Optionally, memory 920 is distributed. Portions of memory 920 can be removable or non-removable. For reading from media and for writing in media, computer 900 uses well-known devices, for example, disk drives, or tape drives.
Memory 920 stores modules such as, for example, a basic input output system (BIOS), an operating system (OS), a program library, a compiler, an interpreter, and a text-processing tool. Modules are commercially available and can be installed on computer 900. For simplicity, these modules are not illustrated.
CPP 100 has program instructions and—optionally—data that cause processor 910 to execute method steps of the present invention. In other words, CPP 100 can control the operation of computer 900 and its interaction in network system 999 so that is operates to perform in accordance with the invention. For example and without the intention to be limiting, CPP 100 can be available as source code in any programming language, and as object code (“binary code”) in a compiled form.
Although CPP 100 is illustrated as being stored in memory 920, CPP 100 can be located elsewhere. CPP 100 can also be embodied in carrier 970.
Carrier 970 is illustrated outside computer 900. For communicating CPP 100 to computer 900, carrier 970 is conveniently inserted into input device 940. Carrier 970 is implemented as any computer readable medium, such as a medium largely explained above (cf. memory 920). Generally, carrier 970 is an article of manufacture having a computer readable medium with computer readable program code to cause the computer to perform methods of the present invention. Further, signal 980 can also embody computer program product 100.
Having described CPP 100, carrier 970, and signal 980 in connection with computer 900 is convenient. Optionally, further carriers and further signals embody computer program products (CPP) to be executed by further processors in computers 901 and 902.
Input device 940 provides data and instructions for processing by computer 900. Device 940 can be a keyboard, a pointing device (e.g., mouse, trackball, cursor direction keys), microphone, joystick, game pad, scanner, or disc drive. Although the examples are devices with human interaction, device 940 can also be a device without human interaction, for example, a wireless receiver (e.g., with satellite dish or terrestrial antenna), a sensor (e.g., a thermometer), a counter (e.g., a goods counter in a factory). Input device 940 can serve to read carrier 970.
Output device 950 presents instructions and data that have been processed. For example, this can be a monitor or a display, (cathode ray tube (CRT), flat panel display, liquid crystal display (LCD), speaker, printer, plotter, vibration alert device. Output device 950 can communicate with the user, but it can also communicate with further computers.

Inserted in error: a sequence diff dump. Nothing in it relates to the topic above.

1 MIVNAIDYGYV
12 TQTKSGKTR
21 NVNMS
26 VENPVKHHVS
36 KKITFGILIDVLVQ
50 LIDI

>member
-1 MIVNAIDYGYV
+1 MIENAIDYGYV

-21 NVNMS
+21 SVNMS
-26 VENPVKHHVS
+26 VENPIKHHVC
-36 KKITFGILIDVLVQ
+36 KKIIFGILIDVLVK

Input device 940 and output device 950 can be combined to a single device. Any device 940 and 950 can be provided optional.
Bus 930 and network 990 provide logical and physical connections by conveying instruction and data signals. While connections inside computer 900 are conveniently referred to as “bus 930”, connections between computers 900-902 are referred to as “network 990”. Optionally, network 990 includes gateways which are computers that specialize in data transmission and protocol conversion.
Devices 940 and 950 are coupled to computer 900 by bus 930 (as illustrated) or by network 990 (optional). While the signals inside computer 900 are mostly electrical signals, the signals in network are electrical, electromagnetic, optical or wireless (radio) signals.
Networks are commonplace in offices, enterprise-wide computer networks, intranets and the Internet (e.g., world wide web). Network 990 can be a wired or a wireless network. To name a few network implementations, network 990 can be, for example, a local area network (LAN), a wide area network (WAN), a public switched telephone network (PSTN); a Integrated Services Digital Network (ISDN), an infra-red (IR) link, a radio link, like Universal Mobile Telecommunications System (UMTS), Global System for Mobile Communication (GSM), Code Division Multiple Access (CDMA), or satellite link.
A variety of transmission protocols, data formats and conventions is known, for example, as transmission control protocol/internet protocol (TCP/IP), hypertext transfer protocol (HTTP), secure HTTP, wireless application protocol (WAP), unique resource locator (URL), a unique resource identifier (URI), hypertext markup language (HTML), extensible markup language (XML), extensible hypertext markup language (XHTML), wireless markup language (WML), Standard Generalized Markup Language (SGML).
Interfaces coupled between the elements are also well known in the art. For simplicity, interfaces are not illustrated. An interface can be, for example, a serial port interface, a parallel port interface, a game port, a universal serial bus (USB) interface, an internal or external modem, a video adapter, or a sound card.
Computer and program are closely related. As used hereinafter, phrases, such as “the computer provides” and “the program provides”, are convenient abbreviation to express actions by a computer that is controlled by a program.